Ear piercing: Is it child abuse?
THERE are many decisions we make as parents that others will disagree with. There's the old circumcision debate, the breast versus bottle debate, co-sleeping ... The list goes on.
What makes these decisions even more difficult is the fact that they can often spark heated debate among parents, family, friends and even the butcher up the road! It doesn't matter that he doesn't have any kids, but you can bet he has an opinion on whether ear piercing is morally acceptable or not.
"We're slamming needles in their ears!"
Speaking on This Morning in the UK, Journalist Alley Einstein argues that there should be a minimum age set by law on ear piercing. She labels the piercing of young children's ears as a form of "child abuse" and compares it to female genital mutilation.
"I think we should set a time and an age for when children should be allowed to have it done," she said.
"It should be at least 10 years of age because I think we're just forcing our children to be sexualised too early. We're slamming needles into their ears. 12 and 18-gauge needles. We don't need to do that, our children are beautiful enough."
Arguing for the opposite viewpoint was mother-of-two, Raj Gill, whose daughter had her ears pierced at five years old.
Gill refers to Public Health England and states that, "there is not any imminent threat or danger to the child to have their ears pierced".
Einstein interrupts to ask Gill, "Do you support female genital mutilation?" then continues her debate again, not allowing Gill to finish justifying her stance on the topic.
"Wales has become the first country to ban children under the age of 18 having intimate piercings," she said.
Back to the topic at hand: ears
The show's hosts brought the debate back yet again from genitals to ears and Gill.
Gill's daughter wanted her ears pierced and has them done at five years of age. "It's so fast, it's so tiny, it's just done!" she said.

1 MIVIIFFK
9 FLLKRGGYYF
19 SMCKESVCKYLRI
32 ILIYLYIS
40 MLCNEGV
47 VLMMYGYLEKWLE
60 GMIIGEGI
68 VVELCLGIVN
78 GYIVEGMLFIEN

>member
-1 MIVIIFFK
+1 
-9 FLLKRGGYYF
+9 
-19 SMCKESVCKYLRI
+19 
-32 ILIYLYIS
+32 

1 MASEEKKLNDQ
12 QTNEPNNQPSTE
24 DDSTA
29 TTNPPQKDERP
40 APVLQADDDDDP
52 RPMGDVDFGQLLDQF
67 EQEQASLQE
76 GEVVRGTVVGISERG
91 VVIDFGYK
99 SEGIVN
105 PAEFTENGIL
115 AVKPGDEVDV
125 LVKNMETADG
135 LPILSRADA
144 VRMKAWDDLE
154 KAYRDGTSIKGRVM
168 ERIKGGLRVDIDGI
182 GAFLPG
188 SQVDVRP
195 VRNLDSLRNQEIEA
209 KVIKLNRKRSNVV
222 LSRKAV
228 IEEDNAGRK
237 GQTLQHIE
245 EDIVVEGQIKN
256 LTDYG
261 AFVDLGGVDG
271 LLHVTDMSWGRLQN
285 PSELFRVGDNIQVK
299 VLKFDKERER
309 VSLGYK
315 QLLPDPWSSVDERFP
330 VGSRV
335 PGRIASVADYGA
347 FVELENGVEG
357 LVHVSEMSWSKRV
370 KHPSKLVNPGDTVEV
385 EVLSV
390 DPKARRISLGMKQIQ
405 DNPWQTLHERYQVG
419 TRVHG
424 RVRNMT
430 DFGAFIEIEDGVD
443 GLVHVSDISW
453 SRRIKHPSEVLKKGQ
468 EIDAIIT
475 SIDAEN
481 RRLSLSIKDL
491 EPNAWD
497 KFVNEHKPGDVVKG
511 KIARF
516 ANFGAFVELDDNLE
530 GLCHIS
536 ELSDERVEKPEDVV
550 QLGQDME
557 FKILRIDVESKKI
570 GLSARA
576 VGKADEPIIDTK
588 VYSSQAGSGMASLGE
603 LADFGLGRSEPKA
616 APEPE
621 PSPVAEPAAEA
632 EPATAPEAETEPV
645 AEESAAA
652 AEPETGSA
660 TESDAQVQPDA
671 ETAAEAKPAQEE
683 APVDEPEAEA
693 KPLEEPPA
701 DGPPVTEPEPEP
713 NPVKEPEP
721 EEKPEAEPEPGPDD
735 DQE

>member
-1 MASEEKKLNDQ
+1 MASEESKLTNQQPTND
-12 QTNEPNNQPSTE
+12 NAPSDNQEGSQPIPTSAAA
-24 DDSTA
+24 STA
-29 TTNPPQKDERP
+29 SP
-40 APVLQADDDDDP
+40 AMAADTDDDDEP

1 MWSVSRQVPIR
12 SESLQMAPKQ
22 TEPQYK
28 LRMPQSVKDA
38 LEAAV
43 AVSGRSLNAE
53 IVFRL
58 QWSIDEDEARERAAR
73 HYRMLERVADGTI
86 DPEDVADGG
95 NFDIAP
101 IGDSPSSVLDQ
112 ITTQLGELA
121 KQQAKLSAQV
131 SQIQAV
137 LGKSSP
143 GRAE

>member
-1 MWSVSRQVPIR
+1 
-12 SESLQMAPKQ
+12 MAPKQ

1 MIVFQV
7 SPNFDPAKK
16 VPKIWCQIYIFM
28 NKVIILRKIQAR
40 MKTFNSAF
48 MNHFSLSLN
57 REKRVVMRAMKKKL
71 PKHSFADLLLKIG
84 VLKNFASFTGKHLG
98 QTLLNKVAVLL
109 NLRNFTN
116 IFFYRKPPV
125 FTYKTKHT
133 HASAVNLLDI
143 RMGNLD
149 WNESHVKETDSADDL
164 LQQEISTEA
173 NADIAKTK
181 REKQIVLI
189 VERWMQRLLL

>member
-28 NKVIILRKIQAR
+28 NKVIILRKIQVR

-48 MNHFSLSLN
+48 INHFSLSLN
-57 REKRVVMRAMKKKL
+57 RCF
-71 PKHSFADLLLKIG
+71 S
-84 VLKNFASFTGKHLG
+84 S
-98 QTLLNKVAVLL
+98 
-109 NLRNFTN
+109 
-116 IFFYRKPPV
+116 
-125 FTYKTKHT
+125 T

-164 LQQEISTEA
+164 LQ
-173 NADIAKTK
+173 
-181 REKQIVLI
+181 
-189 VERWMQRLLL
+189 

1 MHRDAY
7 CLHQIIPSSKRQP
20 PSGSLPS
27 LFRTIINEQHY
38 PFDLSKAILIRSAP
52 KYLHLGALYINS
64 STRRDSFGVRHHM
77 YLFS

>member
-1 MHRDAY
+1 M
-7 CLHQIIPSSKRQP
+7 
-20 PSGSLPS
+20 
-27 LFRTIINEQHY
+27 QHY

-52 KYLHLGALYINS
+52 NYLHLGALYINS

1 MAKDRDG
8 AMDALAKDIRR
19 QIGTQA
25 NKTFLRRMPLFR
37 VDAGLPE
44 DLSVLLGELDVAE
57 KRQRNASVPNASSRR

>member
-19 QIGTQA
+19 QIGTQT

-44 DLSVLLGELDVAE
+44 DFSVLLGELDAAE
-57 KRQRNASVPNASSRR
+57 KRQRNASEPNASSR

Gill explained that her daughter would have been the first person to speak up if the pain was too much. It is also a cultural thing in her family where the women would buy jewellery together and have jewellery made together, and her daughter had grown up witnessing it all, waiting for the time when she could become a part of that tradition.
Einstein argued that if she had her dog's ears pierced people would "likely be ostracised by the entire world," to which Gill rebutted with this simple statistic: "83 percent of the world's population have their ears pierced."
"Yes, and 75 percent of the British population want it banned," replied Einstein.
As Gill explained, there are health implications, but as long as you are practising the appropriate follow-up care and the child is willing and not in any pain or imminent danger, what is the problem?
It was revealed that Einstein had likened saying piercing a child's ears is culturally acceptable is going down the same path as Adolf Hitler, and suddenly it was over for us.
The internet responded
While many people on parenting forum, Mumsnet did not agree with the piercing of young children's ears, they were mostly outraged at the ridiculousness of the way it was debated.
"Raging at the ridiculousness of the convo," wrote one person.
Another said, "Now the woman is saying Kids ear piercing is basically the same as FGM !! I mean WTF ? Get a grip. No it's not!"
"I know ear piercing for babies is contentious," added another, "but I cannot believe that woman was so crass as to compare it to FGM."
And another: "It's not the same as FGM but when it's done for stupid religious or cultural reasons then it's the same kind of stupid, sheep following type behaviour that needs to be stamped out. It's mutilation and it should be against the law."
It's clear from the online comments that Einstein already had the majority won, but lost a few with her extreme debate tactics.
This article originally appeared on Kidspot and has been republished here with permission.